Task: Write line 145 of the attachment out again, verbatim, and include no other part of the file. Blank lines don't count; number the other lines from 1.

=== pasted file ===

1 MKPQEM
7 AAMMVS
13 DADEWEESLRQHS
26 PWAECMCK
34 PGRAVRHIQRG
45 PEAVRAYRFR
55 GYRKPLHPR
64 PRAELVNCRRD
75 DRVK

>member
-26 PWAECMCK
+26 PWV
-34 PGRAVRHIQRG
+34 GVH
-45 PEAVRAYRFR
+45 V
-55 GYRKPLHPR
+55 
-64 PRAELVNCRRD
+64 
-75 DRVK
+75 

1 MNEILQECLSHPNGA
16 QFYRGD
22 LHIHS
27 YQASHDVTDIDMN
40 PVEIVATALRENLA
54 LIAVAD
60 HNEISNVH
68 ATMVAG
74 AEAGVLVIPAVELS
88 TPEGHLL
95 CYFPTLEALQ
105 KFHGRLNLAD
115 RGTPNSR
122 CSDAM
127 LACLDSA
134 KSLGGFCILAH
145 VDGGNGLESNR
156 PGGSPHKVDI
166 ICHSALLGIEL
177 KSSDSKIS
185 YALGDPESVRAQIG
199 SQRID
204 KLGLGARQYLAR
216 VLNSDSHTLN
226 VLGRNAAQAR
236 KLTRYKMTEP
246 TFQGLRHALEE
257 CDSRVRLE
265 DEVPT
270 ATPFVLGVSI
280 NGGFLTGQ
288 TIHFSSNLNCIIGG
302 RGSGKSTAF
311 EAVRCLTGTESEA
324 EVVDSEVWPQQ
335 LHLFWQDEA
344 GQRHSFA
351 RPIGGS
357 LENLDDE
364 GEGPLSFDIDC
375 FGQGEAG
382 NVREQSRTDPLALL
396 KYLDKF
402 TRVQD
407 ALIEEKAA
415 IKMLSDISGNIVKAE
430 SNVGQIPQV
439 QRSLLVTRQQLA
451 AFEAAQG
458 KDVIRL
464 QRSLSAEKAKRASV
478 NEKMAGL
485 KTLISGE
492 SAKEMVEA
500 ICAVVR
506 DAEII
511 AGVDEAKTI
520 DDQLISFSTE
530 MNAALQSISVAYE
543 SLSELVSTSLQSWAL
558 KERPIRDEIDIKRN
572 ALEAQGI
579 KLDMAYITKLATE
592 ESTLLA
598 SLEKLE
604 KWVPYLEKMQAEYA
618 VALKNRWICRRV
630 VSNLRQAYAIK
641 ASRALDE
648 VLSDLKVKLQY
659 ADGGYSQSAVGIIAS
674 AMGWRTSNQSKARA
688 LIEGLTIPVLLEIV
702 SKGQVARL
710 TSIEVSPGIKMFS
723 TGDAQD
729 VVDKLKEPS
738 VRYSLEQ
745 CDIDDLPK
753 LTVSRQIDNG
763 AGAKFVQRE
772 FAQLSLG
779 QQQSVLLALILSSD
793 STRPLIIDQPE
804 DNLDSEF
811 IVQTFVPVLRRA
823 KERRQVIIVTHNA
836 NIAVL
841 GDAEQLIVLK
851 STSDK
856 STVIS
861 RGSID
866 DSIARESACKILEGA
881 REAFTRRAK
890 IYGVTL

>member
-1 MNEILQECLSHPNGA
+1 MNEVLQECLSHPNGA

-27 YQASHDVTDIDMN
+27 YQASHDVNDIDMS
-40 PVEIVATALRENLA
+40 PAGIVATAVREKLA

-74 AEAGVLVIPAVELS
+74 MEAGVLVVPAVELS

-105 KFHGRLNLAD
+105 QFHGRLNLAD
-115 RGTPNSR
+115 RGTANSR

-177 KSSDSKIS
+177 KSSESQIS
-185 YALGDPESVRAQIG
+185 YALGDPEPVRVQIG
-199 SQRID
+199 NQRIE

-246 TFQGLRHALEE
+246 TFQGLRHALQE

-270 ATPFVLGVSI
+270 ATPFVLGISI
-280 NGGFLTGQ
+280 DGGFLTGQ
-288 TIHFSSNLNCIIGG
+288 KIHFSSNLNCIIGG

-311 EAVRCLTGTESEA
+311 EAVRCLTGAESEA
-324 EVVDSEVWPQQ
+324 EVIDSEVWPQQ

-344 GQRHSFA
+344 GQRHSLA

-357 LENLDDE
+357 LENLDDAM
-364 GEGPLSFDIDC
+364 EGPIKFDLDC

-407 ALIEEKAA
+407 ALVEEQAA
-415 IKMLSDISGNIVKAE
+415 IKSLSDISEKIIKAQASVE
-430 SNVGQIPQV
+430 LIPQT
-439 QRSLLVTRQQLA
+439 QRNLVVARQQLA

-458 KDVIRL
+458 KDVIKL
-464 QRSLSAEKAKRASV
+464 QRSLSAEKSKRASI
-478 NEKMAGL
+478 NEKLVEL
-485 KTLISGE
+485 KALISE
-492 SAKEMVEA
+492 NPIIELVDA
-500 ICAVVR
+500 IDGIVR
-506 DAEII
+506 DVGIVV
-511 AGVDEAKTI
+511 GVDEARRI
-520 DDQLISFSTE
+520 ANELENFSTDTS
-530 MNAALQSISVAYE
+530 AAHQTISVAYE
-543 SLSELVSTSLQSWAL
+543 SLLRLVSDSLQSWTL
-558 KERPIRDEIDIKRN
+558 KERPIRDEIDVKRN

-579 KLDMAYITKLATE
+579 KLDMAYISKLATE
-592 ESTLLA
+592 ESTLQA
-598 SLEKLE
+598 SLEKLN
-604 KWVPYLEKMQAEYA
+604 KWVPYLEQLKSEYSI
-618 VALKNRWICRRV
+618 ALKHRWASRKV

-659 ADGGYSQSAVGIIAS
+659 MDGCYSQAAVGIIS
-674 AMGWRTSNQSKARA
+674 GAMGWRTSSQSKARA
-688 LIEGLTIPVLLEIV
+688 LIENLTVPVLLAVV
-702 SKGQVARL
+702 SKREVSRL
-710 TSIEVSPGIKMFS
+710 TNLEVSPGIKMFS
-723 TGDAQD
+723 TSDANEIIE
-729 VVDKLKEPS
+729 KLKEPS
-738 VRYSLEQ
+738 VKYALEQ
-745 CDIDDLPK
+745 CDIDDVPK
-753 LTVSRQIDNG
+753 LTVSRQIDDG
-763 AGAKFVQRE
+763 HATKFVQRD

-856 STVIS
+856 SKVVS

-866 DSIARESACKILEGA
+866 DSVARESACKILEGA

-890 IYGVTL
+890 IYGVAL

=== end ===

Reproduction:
-311 EAVRCLTGTESEA